1. Keep Going:
Um, here’s the thing. Number one, I would say I just kept going like that based on their story. Like it’s just as simple. I kept going, even through all the failures, even through all the people, like, you know, not talking to me and me not talking to them, being like I don’t have any F’s to gives, just keep going because just because things are not working out. Right. I could have been like at that first, like the academic probation I could have been like, Nope. I mean, I hear you dad, but peace out. I’m not doing this no more. Fuck this shit! Or even at the defense I could have been like, I felt that that’s not going to work. I’m done. Right. It kept going. I’m not quite sure. I’m just going to say the ancestors were with me and gently like pushing me forward because otherwise I can’t really tell you a reason other than, I don’t know persistence, I just kept going.
2. Community Over Everything:
And then the second thing I would say is community over everything, right? That’s Joan Collier. She made me do this photo shoot. You could see my face. I don’t like taking pictures, but she was like, sit here and smile. But that was the best I could do. So yeah, starting to connect to her, we started doing a lot of work with black women on campus. This is, this is one of the photo shoots that we were doing. And the power of being around other black women really propelled me through that four month period, especially thinking about my dissertation and hearing the stories. I got to hear their stories about how it was for them in their programs. And it’s like programs across disciplines. And the story eerily was the same. I came to the institution. I came into a program because another Black woman told me to come into the program. I got into the program that didn’t work out or their relationship became strain. I felt like the only one. And I don’t know how I’m doing it, but I’m doing it. And it was always some version of that. And I just thought that, wow. And so how do we give back to them? Like how do we help people feel like they’re not alone? And so we started doing sista circles across campus and the sista circles was a part of my dissertation, but we did that informally as well and doing photo shoots and just doing, get, get together so that people can make connections with each other.
Because what I learned instead, I needed to stop doing this by myself, which is one like the biggest mistake for year one and two, I was trying to go at it alone. That’s why I didn’t feel like really connected. And that’s why I was having such a hard time. Cause we learn different things by the people we are with. Right? So like for instance, Joan, she did her masters in the program with the faculty. She could tell me information that I would have never known because I didn’t do my master’s work there and I didn’t get Southern culture and I didn’t get like the whole politics. And she was able to explain it to me. Whereas if I would’ve kept just trying to do this by myself, I wouldn’t have known that. And I don’t think I would’ve finished. So we need people you need people think about who are the people you’ve talked to. Do you have like a, a group or tribe. At some point you just have to decide to do it because no one is coming to save you. No one is coming to save you. And what I had to do is take responsibility for how did I get there?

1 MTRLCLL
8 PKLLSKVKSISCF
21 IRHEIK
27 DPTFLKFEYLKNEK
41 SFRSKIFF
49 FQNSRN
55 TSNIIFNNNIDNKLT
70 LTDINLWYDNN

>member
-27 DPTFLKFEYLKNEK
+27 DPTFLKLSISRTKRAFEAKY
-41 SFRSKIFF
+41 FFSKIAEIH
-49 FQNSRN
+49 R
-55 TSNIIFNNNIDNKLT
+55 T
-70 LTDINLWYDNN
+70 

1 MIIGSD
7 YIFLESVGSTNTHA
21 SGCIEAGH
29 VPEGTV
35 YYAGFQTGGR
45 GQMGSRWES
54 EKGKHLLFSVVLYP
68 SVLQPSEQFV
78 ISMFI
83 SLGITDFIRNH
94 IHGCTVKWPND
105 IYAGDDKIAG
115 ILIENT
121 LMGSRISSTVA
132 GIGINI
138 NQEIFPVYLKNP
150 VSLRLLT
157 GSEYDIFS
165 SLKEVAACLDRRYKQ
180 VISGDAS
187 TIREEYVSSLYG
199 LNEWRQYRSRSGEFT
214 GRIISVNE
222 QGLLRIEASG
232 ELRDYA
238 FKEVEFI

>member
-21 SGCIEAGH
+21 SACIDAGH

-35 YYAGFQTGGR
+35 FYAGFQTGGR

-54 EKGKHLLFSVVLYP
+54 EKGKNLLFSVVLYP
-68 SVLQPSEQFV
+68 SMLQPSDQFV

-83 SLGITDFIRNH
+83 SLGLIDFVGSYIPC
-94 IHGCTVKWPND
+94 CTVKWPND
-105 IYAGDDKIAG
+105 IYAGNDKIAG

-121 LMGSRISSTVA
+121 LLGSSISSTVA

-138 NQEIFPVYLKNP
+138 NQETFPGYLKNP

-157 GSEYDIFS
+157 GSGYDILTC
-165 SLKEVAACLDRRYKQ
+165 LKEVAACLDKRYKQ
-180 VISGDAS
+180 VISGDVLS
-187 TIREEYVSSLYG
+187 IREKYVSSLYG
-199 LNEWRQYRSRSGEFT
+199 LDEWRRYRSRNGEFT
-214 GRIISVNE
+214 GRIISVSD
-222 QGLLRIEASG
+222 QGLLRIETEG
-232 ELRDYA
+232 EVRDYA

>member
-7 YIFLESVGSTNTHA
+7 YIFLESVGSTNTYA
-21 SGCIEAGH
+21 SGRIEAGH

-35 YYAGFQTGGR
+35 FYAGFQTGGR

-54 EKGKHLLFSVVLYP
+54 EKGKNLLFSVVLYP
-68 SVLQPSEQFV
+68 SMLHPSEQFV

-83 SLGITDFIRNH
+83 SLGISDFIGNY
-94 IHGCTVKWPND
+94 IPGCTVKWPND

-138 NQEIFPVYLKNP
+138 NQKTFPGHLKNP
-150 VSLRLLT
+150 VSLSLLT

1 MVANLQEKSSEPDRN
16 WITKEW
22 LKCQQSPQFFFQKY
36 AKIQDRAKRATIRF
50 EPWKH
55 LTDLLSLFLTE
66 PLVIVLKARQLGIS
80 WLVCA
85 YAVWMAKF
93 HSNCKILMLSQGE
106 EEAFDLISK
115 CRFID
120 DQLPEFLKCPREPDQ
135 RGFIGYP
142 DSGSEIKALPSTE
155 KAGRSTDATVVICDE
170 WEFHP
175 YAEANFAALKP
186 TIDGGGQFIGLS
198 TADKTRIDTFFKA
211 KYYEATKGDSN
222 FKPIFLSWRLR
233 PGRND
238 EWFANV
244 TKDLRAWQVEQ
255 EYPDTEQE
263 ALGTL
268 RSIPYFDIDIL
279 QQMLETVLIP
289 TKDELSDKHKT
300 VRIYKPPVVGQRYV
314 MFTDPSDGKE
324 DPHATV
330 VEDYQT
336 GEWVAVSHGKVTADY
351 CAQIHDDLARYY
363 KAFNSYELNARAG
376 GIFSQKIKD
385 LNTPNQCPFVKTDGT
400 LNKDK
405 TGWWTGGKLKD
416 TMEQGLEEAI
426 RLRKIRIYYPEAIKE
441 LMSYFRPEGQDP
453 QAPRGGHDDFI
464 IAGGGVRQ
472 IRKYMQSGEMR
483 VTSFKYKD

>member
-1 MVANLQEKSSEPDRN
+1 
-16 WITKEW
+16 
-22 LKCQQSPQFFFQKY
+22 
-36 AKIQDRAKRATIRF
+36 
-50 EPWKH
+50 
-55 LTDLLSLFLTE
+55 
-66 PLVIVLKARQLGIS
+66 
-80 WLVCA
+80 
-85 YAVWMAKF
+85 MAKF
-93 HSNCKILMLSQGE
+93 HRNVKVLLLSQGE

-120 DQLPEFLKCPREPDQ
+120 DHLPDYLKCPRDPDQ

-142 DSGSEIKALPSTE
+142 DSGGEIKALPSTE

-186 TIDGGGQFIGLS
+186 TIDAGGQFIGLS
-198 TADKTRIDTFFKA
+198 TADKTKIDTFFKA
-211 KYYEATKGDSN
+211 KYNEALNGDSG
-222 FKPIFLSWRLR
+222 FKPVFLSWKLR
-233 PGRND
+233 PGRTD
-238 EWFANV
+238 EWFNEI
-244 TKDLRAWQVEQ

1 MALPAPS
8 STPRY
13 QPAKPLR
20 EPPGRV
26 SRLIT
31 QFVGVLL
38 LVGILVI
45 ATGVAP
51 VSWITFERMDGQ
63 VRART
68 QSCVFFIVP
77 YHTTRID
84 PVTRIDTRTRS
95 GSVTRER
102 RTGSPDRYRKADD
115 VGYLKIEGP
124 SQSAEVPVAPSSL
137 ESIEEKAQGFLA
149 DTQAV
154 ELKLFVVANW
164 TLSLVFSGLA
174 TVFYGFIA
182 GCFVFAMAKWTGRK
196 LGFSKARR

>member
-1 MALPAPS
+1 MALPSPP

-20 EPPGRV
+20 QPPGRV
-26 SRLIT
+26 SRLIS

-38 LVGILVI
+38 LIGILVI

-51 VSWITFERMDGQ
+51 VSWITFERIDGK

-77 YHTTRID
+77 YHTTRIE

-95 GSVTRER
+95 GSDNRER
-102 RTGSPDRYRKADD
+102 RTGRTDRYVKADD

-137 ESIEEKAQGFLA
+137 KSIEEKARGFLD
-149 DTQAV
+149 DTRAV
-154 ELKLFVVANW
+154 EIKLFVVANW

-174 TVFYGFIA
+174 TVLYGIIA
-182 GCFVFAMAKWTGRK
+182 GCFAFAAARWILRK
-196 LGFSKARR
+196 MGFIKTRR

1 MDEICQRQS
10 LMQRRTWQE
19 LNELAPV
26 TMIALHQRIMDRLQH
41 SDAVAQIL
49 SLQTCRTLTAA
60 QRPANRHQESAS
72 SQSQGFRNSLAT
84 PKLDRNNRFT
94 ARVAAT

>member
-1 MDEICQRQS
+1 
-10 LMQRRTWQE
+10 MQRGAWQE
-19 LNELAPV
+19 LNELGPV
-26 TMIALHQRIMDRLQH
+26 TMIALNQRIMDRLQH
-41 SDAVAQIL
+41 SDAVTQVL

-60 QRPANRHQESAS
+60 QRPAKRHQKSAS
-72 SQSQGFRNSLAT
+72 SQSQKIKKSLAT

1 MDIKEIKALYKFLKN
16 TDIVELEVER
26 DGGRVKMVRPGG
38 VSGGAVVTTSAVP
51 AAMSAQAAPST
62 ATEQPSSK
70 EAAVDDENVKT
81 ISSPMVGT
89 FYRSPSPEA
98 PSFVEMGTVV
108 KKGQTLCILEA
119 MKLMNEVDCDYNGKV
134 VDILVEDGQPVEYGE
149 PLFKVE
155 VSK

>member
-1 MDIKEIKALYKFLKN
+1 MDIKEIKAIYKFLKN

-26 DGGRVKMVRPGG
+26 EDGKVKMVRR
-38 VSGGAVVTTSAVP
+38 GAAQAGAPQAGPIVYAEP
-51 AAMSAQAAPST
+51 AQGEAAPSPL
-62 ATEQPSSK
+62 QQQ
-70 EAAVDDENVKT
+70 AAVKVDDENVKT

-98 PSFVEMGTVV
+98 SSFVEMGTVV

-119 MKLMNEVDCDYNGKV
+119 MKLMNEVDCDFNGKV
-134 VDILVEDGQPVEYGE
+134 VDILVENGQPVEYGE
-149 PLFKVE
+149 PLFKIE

I had to take responsibility for my program experience up to that point because I kept saying like, it’s their fault. Like they were mean to me that first advisor didn’t care. She didn’t want to talk to me. That program director like said those mean things to me, my chair didn’t have my back in that defense. It was everybody else’s fault. And while we can find right, some truth in that, I still have to take responsibility for me. I have to take responsibility for showing up. I have to take responsibility for not reading. I have to take responsibility for not being persistent and asking for help or being, uh, receiving that help. Like I had to take responsibility for how I wasn’t showing up. And in that responsibility came, when that email came in December, it’s like you got until March 6th. I’m like, I’m just going to have to do it. If I want to finish in may, I got to do this. Nobody’s making me, but I got to do it. And I didn’t, I still didn’t know how to do it. But I was just like, again, going back to, I’m going to figure it out and I’m gonna just keep taking action and failing. Like what’s the worst. I already failed the defense. Somebody already told me I needed to leave. What else is going to have to go and kick me out. I don’t want to be here. Anyway. Sounds great.
3. Believe in Something Bigger Than You:
You have to believe in something bigger than you. This relates to whatever your faith practice may be. Right? And I’m not necessarily talking about religion with capital R, but whatever your faith, right. It could be, the universe could be ancestors, right? It could be God, it could be different versions of God. But you had to believe in something bigger than you when you realize like you have, you can only take yourself so far as a human. What’s going to carry you forward? It could be the strength of your community. It could be all of that. Right. And the other piece is thinking about your dissertation, which is why I talk about this so much. Think about the topic. Think about the people you’re trying to connect with. They are waiting for you, right? Something I think about all the time is that there is someone on the couch right now. Who’s trying to figure out this doctor, our process is some fuck shit and I don’t want to do it. And maybe I feel like I’m the only one. If I am scared to continue to share my story, or if I’m stuck in my head and I don’t want to do things to help them, they’re not going to get the help that they need.